Last October, the firm formerly known as Facebook announced its plan to rebrand, as well as a new stock symbol. Executives indicated at the time that after ten years as Facebook, the company’s NASDAQ listing would change to MVRS for the metaverse. However, once the META-listed investment fund vacated the symbol in January, Meta Platforms swiftly declared that it will continue to use META, while also disclosing its first-ever reduction in daily active users. It has now submitted documents stating that the change will take effect before the market opens on June 9th.
People still think of Meta as the home of Facebook, WhatsApp, and Instagram, but the goal is to expand it well beyond those social media staples. All investors haven’t bought into Mark Zuckerberg’s vision just because the company’s name has been changed. Given the combination of “headwinds” (competitors, regulators, and a pandemic-stricken economy) that corporate executives cite when discussing numerous difficulties that strain its growth in customers and profits, their patience is especially limited.
Creating content for the metaverse, as well as the augmented and virtual reality gear that will allow people to experience it, is already costing the firm billions of dollars, with the potential payoffs still years away. “Now, Meta is going beyond 2D displays into immersive experiences like augmented and virtual reality to help construct the next generation in social technology,” the new footer for its corporate statements reads. While its next-generation headgear is just making cameo appearances in blurred-out demo footage, one extra branding piece to drive that home could not hurt.
Last quarter, Facebook (META) lost daily users for the first time in its history
Facebook’s user growth has largely moved upward and to the right since its launch. However, on Wednesday, it disclosed its first-ever quarterly fall in global daily users, as well as lower-than-expected ad growth, sending the company’s shares down over 20%.
The enormous stock collapse, which wiped out about $200 billion in market value in an instant, demonstrates that Facebook’s corporate rebranding to Meta isn’t enough to divert investors’ attention away from the company’s main social network operation. Not only was user growth on Facebook, Instagram, and WhatsApp practically flat in the third quarter, but the main Facebook app lost 1 million daily users in North America, where it earns the most money from advertising. This resulted in a global dip in Facebook daily users, which a company spokeswoman acknowledged as the first consecutive decline in the business’s history.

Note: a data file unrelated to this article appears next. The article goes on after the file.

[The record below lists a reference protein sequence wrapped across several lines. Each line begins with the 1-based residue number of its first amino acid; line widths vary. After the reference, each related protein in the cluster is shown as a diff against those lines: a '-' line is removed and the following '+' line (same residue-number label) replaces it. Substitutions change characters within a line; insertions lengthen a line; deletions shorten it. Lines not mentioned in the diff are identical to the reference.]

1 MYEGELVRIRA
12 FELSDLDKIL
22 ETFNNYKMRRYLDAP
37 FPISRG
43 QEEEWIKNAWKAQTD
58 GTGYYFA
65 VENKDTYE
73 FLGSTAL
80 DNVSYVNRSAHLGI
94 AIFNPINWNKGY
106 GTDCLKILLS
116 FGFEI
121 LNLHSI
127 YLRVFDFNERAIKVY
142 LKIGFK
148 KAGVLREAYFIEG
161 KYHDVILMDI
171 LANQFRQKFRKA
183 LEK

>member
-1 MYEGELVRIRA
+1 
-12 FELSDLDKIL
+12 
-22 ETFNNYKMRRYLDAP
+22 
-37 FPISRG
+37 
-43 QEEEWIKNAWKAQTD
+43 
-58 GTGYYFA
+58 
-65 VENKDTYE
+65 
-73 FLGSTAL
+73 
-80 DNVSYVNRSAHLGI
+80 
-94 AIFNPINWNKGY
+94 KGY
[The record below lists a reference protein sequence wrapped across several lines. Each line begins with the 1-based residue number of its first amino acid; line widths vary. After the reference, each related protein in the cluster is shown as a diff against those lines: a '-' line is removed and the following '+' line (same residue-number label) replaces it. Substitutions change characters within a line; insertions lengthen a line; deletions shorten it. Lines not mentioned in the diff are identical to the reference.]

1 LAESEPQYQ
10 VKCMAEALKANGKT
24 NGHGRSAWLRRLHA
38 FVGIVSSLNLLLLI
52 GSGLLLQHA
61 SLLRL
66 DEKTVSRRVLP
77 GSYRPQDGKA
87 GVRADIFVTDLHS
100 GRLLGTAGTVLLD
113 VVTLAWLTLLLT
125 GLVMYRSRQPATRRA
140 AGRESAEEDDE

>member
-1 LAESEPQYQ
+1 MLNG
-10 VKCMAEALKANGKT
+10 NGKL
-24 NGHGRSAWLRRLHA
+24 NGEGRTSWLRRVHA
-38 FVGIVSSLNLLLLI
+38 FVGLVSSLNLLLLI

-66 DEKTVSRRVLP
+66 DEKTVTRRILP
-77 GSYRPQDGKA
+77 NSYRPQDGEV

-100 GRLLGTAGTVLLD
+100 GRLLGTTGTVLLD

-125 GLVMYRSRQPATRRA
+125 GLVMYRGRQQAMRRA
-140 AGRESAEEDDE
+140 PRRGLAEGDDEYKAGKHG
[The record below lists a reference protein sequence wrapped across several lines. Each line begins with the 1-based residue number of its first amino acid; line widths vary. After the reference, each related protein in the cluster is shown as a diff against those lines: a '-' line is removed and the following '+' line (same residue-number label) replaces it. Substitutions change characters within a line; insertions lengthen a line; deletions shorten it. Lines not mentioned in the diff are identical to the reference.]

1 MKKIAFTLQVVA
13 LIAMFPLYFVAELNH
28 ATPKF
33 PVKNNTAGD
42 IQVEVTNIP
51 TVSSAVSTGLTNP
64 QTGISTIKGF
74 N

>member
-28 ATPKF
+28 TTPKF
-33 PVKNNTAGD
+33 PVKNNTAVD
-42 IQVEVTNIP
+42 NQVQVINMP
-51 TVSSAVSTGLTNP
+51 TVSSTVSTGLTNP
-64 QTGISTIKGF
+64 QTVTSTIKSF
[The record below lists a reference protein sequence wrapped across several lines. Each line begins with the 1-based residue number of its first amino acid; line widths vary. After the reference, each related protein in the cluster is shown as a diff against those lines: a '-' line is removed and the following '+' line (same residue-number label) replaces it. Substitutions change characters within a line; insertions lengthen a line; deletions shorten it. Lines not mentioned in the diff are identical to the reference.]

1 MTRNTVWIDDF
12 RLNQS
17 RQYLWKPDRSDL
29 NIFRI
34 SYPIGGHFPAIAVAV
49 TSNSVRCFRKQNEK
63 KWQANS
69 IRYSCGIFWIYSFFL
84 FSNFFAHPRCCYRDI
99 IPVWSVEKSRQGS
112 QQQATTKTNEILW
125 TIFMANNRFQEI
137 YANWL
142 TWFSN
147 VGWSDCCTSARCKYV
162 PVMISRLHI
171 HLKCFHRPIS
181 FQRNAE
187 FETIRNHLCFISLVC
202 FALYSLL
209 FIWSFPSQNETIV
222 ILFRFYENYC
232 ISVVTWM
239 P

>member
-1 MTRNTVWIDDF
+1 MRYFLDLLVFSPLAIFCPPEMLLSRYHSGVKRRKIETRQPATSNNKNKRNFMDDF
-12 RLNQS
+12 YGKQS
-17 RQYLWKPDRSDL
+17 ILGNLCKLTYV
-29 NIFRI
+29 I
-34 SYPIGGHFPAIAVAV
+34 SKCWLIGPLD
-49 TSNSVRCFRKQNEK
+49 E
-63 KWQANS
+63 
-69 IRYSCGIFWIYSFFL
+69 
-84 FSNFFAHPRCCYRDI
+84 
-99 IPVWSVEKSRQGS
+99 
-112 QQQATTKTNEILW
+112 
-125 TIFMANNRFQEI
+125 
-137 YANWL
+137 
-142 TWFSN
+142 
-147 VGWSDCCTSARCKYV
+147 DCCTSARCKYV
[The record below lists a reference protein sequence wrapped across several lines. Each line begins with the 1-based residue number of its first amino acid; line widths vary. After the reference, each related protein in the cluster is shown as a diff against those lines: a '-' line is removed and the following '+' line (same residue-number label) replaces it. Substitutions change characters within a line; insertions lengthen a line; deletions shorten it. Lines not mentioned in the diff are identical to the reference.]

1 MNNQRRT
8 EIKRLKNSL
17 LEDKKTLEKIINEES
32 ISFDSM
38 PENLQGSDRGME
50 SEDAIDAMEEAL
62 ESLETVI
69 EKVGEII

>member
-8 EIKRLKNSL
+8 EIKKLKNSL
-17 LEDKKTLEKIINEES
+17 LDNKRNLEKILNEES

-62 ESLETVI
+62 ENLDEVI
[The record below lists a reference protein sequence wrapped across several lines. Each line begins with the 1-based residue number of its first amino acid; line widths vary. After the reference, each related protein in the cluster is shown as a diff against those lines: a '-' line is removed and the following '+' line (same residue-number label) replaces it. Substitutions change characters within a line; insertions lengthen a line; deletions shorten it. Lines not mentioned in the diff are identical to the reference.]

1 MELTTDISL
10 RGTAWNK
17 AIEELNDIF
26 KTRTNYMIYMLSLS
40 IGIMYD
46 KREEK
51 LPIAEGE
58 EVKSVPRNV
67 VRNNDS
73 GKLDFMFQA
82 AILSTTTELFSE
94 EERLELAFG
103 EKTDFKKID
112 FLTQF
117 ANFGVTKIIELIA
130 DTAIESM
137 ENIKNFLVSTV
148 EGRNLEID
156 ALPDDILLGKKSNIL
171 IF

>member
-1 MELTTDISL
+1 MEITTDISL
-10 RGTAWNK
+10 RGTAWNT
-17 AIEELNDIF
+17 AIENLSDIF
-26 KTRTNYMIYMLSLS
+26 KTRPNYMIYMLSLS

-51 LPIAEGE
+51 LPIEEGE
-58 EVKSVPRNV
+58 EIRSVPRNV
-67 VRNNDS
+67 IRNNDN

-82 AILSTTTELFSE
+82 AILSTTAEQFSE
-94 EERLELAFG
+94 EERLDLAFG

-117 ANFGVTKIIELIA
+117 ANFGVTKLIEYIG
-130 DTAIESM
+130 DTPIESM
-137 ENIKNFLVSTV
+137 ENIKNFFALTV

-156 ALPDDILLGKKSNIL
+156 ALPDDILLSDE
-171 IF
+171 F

The dip in daily users to 1.929 billion from 1.93 billion in the previous quarter is likely due to Facebook’s decreasing relevance among young people. Instagram’s user counts aren’t broken out by Meta, but daily users across all of its apps increased by just 10 million to 2.82 million in the third quarter.
Meta is still a huge moneymaker: it produced about $40 billion in profit last year alone, primarily from advertising. Reality Labs, the organization in charge of the Quest VR headset, VR software, upcoming AR glasses, and other metaverse-related endeavors, is also losing billions. Last year, that division lost $10.2 billion on revenue of $2.3 billion, which includes sales of the Quest and a percentage of VR app purchases. The amount of Quest units sold has yet to be revealed by Meta, while third-party estimates put the figure at about 10 million. Zuckerberg said on a conference call with investors on Wednesday that Meta’s next VR headset will be available later this year and will be at the “upper end of the price spectrum.”
He’s made it plain that he plans to increase expenditure on Reality Labs in the coming years, and that he sees a hybrid of AR and VR as the next big computing platform. The social network business, which pays for those investments, is clearly Meta’s largest issue right now.